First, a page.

2. I will tell you exactly why Squeegees did badly: because if you tell someone there is a weekly TV show about a bunch of guys that squeegee windows, no one will watch. And less people watch online video now.

    Seriously, that is a TERRIBLE idea for a show. 7-year-olds might find the idea amusing, but the internet crowd is used to the “Lonelygirl15″s and the “Retarded Policeman”s – hip, never-been-done-before-because-TV/old people-would-never-go-for-it-type stuff.

    The only way I would watch a show about window washers called “Squeegees” is if it was written by Kevin Smith or Seth Rogen. And neither of them would allow it to be named that. It’s too hack for anyone who is comedy savvy.

    That said, the actual show in question is not bad. I am simply stating the impossibility of marketing something called “Squeegees” to an incredibly jaded audience.

  3. I kind of agree with Peter Coffin – except I 100% believe the show was garbage. Conceptually, it was stupid to start with, but even moreso, it reeks of too many cooks in the kitchen which is too bad because the dudes who star are a group called Handsome Donkey who are actually pretty good if you go to their site.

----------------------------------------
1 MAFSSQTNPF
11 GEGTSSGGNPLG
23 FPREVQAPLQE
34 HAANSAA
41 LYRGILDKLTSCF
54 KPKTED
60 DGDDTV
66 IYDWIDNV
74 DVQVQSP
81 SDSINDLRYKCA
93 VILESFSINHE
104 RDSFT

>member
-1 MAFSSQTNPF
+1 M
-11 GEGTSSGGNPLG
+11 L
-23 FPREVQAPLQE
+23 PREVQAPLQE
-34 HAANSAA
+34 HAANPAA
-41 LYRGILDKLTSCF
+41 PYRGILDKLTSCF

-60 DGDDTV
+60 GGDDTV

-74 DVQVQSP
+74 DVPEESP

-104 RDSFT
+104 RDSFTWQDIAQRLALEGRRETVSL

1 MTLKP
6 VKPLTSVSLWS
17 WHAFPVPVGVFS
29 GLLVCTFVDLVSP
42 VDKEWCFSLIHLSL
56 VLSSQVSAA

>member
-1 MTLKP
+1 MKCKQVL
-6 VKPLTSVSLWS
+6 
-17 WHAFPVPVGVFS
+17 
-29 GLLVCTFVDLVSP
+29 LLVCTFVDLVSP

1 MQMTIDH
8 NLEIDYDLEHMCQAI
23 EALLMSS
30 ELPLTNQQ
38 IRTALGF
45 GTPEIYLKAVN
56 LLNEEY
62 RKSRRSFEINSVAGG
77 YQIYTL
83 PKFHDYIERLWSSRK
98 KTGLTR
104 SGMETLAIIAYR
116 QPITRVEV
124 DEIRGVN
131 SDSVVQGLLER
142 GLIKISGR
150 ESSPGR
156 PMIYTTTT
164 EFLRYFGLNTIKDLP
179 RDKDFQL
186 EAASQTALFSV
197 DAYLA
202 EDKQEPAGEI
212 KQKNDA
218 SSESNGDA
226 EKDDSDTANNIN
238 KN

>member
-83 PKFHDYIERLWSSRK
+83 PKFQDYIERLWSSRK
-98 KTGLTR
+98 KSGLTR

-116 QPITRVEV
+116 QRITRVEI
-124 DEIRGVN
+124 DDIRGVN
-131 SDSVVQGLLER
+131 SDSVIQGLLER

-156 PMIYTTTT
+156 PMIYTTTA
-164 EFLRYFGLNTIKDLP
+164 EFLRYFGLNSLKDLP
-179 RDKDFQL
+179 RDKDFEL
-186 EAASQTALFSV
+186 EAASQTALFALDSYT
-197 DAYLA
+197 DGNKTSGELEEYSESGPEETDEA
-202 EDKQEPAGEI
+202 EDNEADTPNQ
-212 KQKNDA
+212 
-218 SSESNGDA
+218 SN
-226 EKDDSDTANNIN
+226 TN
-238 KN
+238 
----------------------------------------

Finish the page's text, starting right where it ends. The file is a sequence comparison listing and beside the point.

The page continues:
They’re also repped by UTA Online, run by a bunch of too cool-for-schoolers who just went from the Mail Room to the 5th Floor because they knew how to make a MySpace page in 2006. Please.

    Note to Stage 9 and UTA: Leave the show format, comedy and pacing to the TALENT. I wish these Handsome Donkey dudes had a larger fan base like I do so that they don’t need Disney and UTA to fuck up their vision then negotiate a placement on the YT homepage. No doubt the front page feature of Squeeges Ep2 was a deal. I’d bet on it.

    Viralcom, a far-superior series by Joey & David, also had major dropoff, but not because of its quality, I’d say due to episode length. I think it was a bit too satirical (aka “too clever”) for the core audience too. I’m not Stage 9 or UTA – OR EVEN WB 2.0 who actually backed Joey & David for Viralcom, but I have a name because of Wicked Awesome Films and my endorsement may have swayed the editors a bit. Why did I recommend it? Because it’s quality.